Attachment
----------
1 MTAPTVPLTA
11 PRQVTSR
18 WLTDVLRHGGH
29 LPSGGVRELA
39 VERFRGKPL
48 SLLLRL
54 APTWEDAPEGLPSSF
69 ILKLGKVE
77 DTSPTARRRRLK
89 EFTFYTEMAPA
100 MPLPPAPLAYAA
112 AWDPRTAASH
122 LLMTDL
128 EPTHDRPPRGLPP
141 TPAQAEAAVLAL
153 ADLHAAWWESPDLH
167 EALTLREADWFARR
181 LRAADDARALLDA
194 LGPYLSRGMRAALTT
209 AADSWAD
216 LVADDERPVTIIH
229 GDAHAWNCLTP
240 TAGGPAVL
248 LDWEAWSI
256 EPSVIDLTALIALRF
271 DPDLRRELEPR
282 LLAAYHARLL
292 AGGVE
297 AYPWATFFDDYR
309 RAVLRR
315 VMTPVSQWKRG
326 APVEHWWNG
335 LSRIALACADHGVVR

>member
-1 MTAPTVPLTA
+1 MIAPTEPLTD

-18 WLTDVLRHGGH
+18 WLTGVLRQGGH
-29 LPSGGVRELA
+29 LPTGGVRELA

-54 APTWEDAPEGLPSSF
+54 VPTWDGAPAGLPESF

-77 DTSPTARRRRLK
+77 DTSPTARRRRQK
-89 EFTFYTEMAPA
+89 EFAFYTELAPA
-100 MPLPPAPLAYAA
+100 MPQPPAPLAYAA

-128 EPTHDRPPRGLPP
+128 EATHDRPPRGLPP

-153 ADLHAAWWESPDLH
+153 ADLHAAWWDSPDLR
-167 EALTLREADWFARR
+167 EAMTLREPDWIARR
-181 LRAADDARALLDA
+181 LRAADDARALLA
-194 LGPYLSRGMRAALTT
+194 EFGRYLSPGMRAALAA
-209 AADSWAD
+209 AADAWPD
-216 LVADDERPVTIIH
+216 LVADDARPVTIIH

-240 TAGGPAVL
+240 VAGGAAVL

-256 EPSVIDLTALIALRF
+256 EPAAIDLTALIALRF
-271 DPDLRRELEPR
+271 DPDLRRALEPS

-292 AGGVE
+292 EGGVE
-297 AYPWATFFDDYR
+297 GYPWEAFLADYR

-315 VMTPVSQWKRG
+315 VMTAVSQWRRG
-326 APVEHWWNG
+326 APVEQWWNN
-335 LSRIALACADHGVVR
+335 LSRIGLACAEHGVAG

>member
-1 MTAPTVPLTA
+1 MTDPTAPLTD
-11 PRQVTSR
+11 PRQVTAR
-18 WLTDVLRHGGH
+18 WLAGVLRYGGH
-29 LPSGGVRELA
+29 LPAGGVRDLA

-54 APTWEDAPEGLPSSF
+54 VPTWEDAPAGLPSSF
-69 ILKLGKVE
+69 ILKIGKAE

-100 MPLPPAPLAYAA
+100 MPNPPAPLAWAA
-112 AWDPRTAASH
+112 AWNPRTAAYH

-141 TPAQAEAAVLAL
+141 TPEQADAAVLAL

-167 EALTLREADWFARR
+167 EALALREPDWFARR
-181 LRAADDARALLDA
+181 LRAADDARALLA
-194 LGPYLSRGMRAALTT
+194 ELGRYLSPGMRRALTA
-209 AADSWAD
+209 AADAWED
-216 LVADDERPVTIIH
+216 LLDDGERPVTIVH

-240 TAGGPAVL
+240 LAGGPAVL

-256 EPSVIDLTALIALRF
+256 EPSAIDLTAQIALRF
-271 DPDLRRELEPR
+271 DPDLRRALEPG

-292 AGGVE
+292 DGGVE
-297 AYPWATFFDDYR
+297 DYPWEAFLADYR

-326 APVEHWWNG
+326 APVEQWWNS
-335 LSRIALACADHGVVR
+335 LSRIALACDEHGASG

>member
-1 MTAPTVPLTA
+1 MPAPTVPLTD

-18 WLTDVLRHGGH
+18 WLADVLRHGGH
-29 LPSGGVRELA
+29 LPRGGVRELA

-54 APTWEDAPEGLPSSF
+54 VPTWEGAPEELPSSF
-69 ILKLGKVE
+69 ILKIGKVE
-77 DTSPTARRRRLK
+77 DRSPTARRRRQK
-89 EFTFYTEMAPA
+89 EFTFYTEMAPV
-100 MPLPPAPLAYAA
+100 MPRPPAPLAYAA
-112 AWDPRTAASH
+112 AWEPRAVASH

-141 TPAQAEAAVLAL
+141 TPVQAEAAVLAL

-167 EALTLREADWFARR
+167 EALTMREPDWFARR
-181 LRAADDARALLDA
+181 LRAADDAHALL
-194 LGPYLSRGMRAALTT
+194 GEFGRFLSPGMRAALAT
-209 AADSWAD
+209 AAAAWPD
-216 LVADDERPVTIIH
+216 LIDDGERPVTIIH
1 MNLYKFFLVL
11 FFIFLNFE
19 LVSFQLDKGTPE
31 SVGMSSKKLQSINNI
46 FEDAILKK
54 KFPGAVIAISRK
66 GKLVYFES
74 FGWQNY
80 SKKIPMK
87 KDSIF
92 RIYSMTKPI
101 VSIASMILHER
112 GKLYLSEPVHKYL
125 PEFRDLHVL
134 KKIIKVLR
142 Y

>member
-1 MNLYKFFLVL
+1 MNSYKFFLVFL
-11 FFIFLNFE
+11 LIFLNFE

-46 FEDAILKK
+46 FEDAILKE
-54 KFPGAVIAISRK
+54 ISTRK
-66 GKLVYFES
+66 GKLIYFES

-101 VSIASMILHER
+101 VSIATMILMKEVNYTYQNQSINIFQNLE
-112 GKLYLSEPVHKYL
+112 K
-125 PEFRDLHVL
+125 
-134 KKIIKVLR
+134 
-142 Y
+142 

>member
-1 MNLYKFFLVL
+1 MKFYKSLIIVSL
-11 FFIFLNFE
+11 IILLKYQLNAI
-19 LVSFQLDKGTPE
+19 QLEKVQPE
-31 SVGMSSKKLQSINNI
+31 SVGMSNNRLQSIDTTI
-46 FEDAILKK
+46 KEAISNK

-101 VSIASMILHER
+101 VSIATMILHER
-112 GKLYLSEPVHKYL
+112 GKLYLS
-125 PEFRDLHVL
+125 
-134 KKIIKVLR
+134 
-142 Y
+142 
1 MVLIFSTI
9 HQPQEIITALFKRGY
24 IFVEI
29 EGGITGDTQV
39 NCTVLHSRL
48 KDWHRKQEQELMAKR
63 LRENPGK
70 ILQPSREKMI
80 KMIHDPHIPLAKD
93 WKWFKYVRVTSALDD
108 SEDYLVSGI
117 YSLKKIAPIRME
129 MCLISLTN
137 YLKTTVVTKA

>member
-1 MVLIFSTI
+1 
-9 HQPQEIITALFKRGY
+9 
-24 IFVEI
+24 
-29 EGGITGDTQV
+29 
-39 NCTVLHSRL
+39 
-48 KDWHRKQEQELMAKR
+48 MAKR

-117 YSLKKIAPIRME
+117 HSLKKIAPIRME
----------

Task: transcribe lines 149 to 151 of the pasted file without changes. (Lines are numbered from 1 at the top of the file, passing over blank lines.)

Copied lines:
-209 AADSWAD
+209 AAAAWPD
-216 LVADDERPVTIIH